Evan's local area knowledge then led us on a side-hill bushwhack for a half hour until we arrived at Givler's Dome.  The super classic climb on this dome is the two-pitch Givler's Crack (5.8) and was one I had randomly picked out of the guidebook as a "must do" based on it's description.  Evan had climbed this crack once before but never led it.  I was happy to give him the lead this time as I felt pretty worked over by all the climbing done thus far, and he was happy to have it.  Givler's Crack was as amazing as I had hoped and made for a great finish to a great weekend!

Givler's Crack

Evan leading the sweetest stretch of Givler's Crack

April 05, 2010

Farrel Cat Tits!

Immediately after the Tahoe trip, Ava and I attended my dad's wedding in Lake Oswego.  It was quite fancy with copious amounts of booze.  Congrats Dad and Jill!  I'm super happy for you both!

The next day marked the beginning of several days off for Jake.  This worked out perfectly for me as Ava had to head back to Seattle that same day.  Jake and I had planned to climb a few Oregon Cascade volcanoes, but the recent snow storm made mountain travel prohibitively sketchy.  After an hour, we had come up with an alternative plan: pay for a lift ticket at Mt. Bachelor and ski a full day on our way to Northeast Oregon for a 3-day kayak trip down the Grande Ronde River.

The exorbitantly priced lift ticket at Mt. Bachelor turned out to be worth it!  We skied bottomless powder all day, and it snowed so hard toward the end of the day that we were skiing fresh tracks all over again.  It reminded me of the good old days when almost everyday at Bachelor was bottomless powder, complete with goggle-coating freezing fog.

After driving from Eugene to Bachelor and skiing all day at Bachelor, we continued driving to La Grande where we stayed the night with my brother.  Early the next morning, Wes helped us shuttle a vehicle to the take out (Troy, OR) and dropped us off at the put in (Minam, OR).

Jake and all our gear at the put in

We planned to float the 46-miles to our car in three days, spending two nights on the river.  Jake paddled an inflatable kayak (IK) and carried most of our stuff.  I paddled my hardshell and stuffed as much into the back of it as I could.  With flows around 3,000 cfs, the river was higher than average, but far from flood stage.  There were no gnarly rapids on this stretch of river, but we were entertained by abundant wildlife (elk, deer, black bear, bald eagles, mountain goats, river otter, steelhead, etc.), remoteness (most of the run was designated 'wild and scenic'), and weather.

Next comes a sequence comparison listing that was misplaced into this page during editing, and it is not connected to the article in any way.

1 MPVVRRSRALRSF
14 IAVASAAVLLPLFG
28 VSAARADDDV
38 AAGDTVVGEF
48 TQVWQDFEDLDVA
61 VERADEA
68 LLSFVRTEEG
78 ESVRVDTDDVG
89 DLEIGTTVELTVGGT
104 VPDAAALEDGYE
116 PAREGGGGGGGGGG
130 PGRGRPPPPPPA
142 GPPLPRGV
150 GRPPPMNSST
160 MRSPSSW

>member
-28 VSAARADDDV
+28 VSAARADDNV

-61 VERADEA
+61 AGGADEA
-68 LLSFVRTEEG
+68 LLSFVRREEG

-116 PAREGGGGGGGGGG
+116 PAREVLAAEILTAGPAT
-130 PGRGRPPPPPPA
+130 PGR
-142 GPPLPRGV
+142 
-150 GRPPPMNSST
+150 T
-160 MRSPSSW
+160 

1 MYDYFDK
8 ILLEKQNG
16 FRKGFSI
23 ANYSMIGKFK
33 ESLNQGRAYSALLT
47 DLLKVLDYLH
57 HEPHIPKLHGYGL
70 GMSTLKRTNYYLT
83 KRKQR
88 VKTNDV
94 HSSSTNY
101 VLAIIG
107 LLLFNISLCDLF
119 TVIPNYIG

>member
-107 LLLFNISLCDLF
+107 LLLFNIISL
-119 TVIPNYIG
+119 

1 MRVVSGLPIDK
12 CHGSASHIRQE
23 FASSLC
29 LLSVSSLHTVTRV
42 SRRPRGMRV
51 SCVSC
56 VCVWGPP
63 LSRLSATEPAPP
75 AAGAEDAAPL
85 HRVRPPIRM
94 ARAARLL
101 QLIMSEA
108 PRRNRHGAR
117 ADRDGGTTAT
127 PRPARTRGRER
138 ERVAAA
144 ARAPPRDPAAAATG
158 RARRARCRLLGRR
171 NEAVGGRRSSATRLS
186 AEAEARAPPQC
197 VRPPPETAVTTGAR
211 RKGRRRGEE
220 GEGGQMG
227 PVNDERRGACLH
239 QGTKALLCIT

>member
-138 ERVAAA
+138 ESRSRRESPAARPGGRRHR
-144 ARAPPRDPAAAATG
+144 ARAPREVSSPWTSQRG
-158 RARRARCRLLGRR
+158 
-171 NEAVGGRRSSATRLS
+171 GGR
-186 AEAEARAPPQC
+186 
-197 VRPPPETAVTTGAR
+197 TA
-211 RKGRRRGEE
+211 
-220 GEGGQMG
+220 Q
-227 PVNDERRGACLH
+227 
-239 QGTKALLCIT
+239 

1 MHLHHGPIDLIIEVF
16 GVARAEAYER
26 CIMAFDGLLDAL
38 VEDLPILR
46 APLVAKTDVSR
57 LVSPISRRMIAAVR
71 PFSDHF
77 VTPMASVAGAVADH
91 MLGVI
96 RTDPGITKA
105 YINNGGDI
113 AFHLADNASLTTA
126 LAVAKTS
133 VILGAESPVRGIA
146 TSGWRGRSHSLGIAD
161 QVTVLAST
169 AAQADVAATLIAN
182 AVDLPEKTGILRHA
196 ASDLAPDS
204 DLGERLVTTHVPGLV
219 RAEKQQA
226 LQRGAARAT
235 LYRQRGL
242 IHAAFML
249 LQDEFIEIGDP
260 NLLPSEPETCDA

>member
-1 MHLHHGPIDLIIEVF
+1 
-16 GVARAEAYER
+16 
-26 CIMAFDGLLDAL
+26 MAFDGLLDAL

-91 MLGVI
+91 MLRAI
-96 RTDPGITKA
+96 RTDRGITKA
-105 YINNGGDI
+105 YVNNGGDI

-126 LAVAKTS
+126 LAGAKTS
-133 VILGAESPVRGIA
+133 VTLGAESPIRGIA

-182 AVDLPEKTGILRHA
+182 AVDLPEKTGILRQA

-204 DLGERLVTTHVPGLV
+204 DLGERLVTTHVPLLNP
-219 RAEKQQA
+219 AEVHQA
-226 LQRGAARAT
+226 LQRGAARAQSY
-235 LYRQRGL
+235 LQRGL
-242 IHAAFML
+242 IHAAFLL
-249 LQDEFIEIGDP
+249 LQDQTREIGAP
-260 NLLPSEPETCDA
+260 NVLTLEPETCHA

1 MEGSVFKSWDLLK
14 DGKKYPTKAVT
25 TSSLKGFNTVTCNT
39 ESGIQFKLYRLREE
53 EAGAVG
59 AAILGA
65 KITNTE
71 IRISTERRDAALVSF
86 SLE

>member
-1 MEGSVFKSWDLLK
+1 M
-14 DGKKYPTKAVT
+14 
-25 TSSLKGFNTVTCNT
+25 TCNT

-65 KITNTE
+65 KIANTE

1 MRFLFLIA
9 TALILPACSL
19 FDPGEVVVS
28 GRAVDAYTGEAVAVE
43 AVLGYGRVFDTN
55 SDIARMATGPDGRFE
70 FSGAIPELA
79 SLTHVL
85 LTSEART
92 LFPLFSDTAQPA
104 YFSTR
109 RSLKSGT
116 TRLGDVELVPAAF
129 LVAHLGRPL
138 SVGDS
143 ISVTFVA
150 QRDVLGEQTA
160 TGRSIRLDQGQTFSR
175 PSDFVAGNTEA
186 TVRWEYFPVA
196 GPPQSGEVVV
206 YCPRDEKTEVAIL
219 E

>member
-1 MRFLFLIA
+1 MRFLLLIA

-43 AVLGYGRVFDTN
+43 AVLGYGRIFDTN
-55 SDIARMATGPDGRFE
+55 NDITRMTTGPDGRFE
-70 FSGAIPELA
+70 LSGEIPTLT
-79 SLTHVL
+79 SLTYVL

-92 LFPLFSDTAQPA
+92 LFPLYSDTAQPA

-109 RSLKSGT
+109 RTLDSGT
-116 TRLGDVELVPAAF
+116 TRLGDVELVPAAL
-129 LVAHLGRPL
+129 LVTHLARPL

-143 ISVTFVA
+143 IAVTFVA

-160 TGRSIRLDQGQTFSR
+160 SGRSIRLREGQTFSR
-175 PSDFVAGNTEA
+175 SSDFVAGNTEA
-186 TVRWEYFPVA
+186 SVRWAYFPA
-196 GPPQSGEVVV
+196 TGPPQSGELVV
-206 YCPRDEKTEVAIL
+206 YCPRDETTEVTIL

Jake at our first campsite during the long-lasting hail storm

We ended up paddling 15 miles the first day, 10 miles the second day, and 21 miles the last day.  Averaging almost 5 miles an hour while on the water, we really only paddled for about 10 hours in three days.  We spent much of the rest of our time hiking, looking for shed antlers, fishing, and making fires.

The weather on our first day was supposed to be the worst.  It ended up being overcast with patches of sun, followed by a late afternoon hail storm.  This was quite tolerable, so we thought we would luck out with the weather.  The second day was similar with the occasional snow flurry, but nothing stuck on the ground.  On the morning of the third day, Jake paddled across the river and set off to find some shed antlers.  I slept in and eventually got up to build a fire and eat breakfast.  At about 10:30 it started snowing.  Shortly after noon, Jake returned from an unsuccessful shed hunt.  There were a few inches of snow on the ground by then.

Yes, I agree.  Jake should join a circus.

Putting on my frozen wet suit was tons of fun.  Jake's dry suit required much less mental preparation to put on.
Jake getting ready to paddle during the snow storm

Loading the snowy IK

Aside from cold hands and feet, we had an enjoyable 21-mile paddle through the snow storm.  Only occasionally did the wind blow upstream, stinging our faces with icy snow pellets.  During these times I wished I was wearing my ski goggles.  Shortly before reaching the take out, the snow turned to mostly rain.

Snow paddling

We passed several steelhead fisherman within a few miles of the put in, and after that we didn't see a single person until we took out in Troy.  Even than, we only saw one lone guy passing in a pickup truck.  Turns out Troy is a bit of a ghost town this time of year.

The adventure wasn't quite over at the take out.  The drive out from Troy back to La Grande required going up quite a ways to get out of the canyon.  For most of the drive back, we were making fresh tracks through about 5 inches of snow on a gravel road.